Lesbian sex = death? Was killing Tara on Buffy the Vampire Slayer—right after she’d had hot sex with Willow—a throwback to old antigay cliches? Or is the acclaimed series too smart for such accusations?

Lesbian sex = death? Was killing Tara on Buffy the Vampire Slayer—right after she’d had hot sex with Willow—a throwback to old antigay cliches? Or is the acclaimed series too smart for such accusations? – television

Andy Mangels

In more than five years on TV, Buffy the Vampire Slayer has endured more than a few bloody scrapes. Even as the series dealt with changing networks and Emmy snubs, the characters in Sunnydale faced death every night. In a series in which the lead character has died and returned twice, perhaps the biggest stake through the heart came in May’s controversial finale to the sixth season.

In it, powerful witch Willow and her female lover, Tara, who was often the show’s most responsible and mature character, finally got to have glorious, sweaty lesbian sex on-camera. And then, moments later, Tara (Amber Benson) was killed by a stray bullet to the heart, launching Willow (Alyson Hannigan) on a descent into black magic vengeance that not only turned her into a killer but imperiled her friends, her sanity, and eventually the world itself. The resulting public backlash against the series’s events has ignited newspaper columns and Internet Web sites.

But to what end? According to many fans, the season finale reversed anything good that was accomplished by this all-too-rare TV lesbian relationship. Fan E.M. Colson notes that “whether viewers are conscious of the juxtaposition of not, murdering a lesbian just minutes after she has sex suggests a causality between lesbian sex and death.”

Buffy creator Joss Whedon notes that he grew up with a gay godfather and that his mother provided “a liberal upbringing.” Marti Noxon, Buffy’s executive producer, was raised by two mothers. Both Whedon and Noxon wanted to do a Willow-Tara relationship “that felt respectful and fully fleshed out,” says Noxon.

Willow’s character didn’t start out gay, but two seasons ago she fell in love with Tara. According to Amy Wilson, coauthor of the online “The Death of Tara, the Fall of Willow, and the Dead-Evil Lesbian Cliche FAQ,” the show was successful in its lesbian portrayal: “Up until the finale of season 6, [Willow and Tara] were treated with remarkable sensitivity and realism, even if their onscreen sex life was mostly nonexistent. Because Willow was an established, beloved character before she carne out, the Willow-Tara story line forced many Buffy viewers to confront their homophobic attitudes, whether latent or overt.”

Toil and trouble

Wilson complains that “Joss Whedon and [his] staff writers gained trust [about Tara’s future on the show] under false pretenses, then leveled viewers with a bloody, cliched story line.” And then there’s the question of whether Willow’s turning to the dark side in her rage equates to the “murderous lesbian” stereotype fostered by such films as Basic Instinct and TV shows like Law & Order and Quantum Leap.

Producer Noxon says, “We never thought about the fact that these characters were gay when we were deciding what their fate was going to be. They’ve been happy and together for longer than almost any couple on our show. In some ways I think it’s kind of insulting to the gay community to suggest that we can’t do to the gay characters on the show what we would do to anybody else.” As for the sex scene, both agree that it was some time in coming, and Whedon adds, “We also felt a little bit that this is the last chance we’re going to have to do this–and let’s push that envelope a little bit.”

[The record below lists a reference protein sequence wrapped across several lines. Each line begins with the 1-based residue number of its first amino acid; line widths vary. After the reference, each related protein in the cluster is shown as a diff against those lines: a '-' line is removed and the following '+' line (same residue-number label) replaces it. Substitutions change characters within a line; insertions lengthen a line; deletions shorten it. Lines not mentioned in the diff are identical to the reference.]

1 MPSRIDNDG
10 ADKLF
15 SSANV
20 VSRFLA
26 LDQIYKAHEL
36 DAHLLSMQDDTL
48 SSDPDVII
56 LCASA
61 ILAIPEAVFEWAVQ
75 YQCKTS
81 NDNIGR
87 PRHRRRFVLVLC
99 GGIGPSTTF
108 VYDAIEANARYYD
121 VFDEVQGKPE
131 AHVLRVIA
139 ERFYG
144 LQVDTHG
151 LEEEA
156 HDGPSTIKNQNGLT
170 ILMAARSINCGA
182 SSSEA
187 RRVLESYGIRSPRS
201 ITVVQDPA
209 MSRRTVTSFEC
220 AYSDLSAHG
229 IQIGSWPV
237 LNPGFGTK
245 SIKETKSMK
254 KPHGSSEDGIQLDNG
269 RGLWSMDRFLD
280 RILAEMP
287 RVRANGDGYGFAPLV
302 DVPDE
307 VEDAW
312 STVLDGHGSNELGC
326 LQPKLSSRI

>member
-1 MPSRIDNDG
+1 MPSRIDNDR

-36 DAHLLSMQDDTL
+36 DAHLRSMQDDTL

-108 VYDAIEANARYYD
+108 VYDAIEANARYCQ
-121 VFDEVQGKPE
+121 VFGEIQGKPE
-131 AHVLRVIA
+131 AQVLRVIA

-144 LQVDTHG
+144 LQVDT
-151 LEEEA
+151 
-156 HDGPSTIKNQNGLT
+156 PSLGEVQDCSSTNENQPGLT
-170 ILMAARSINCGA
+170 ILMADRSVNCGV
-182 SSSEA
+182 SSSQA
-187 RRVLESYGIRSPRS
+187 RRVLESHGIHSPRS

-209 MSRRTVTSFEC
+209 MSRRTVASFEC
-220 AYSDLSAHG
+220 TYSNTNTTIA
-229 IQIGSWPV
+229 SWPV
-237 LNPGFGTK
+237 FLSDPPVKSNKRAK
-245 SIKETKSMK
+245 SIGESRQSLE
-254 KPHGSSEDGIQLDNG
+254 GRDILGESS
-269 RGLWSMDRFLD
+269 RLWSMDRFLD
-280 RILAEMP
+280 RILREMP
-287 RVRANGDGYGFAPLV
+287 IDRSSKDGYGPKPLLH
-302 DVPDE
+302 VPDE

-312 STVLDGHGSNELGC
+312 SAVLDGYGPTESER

So what was Whedon’s reason for killing Tara? “I killed her because I wanted to explore the dark side of Willow, and I needed to justify that,” he says. “It may be fine on another show for people just to break up, but we’re dealing with heavier, more iconic, scarier storybook stuff. The downside of that is, when you kill a character like Tara, statistically speaking, [lesbians] are underrepresented, and so people have a legitimate reason to say, `It’s not the same.'”

Noxon says the negative reaction has “been hard. It’s the first time that we’ve gotten public outcry where I really can’t even read some of the letters, they hurt so much. It’s very indicative of how underrepresented gay people feel in the culture. Because the kinds of letters we’ve gotten have been so emotional and so personal and so deeply felt, you realize that every single instance of a positive portrayal of gay love on television means so much to people.”

Noxon and Whedon are adamant that Willow won’t suddenly turn bisexual. “Marti and I have had discussions where we’re like, `We do that now, and we will be burned alive.’ And possibly justifiably,” says Whedon. “We can’t have Willow say, `Oh, cured now, I can go back to cock!’ Willow is not going to be straddling that particular fence. She will just be gay.”

Noxon’s lesbian mothers were “bummed out that this relationship was over” but “have been calling pretty frequently, asking if Tara’s coming back, magically.” The answer to that question, for a show whose very rifle includes undead characters in it, is nebulous. “Tara will not be back, but [actor] Amber Benson will [assuming she’s available],” says Whedon. “Everybody works on my show way more after they die.”

Mangels is the coauthor of the gay-inclusive Star Trek: The Next Generation novel Section 31: Rogue.

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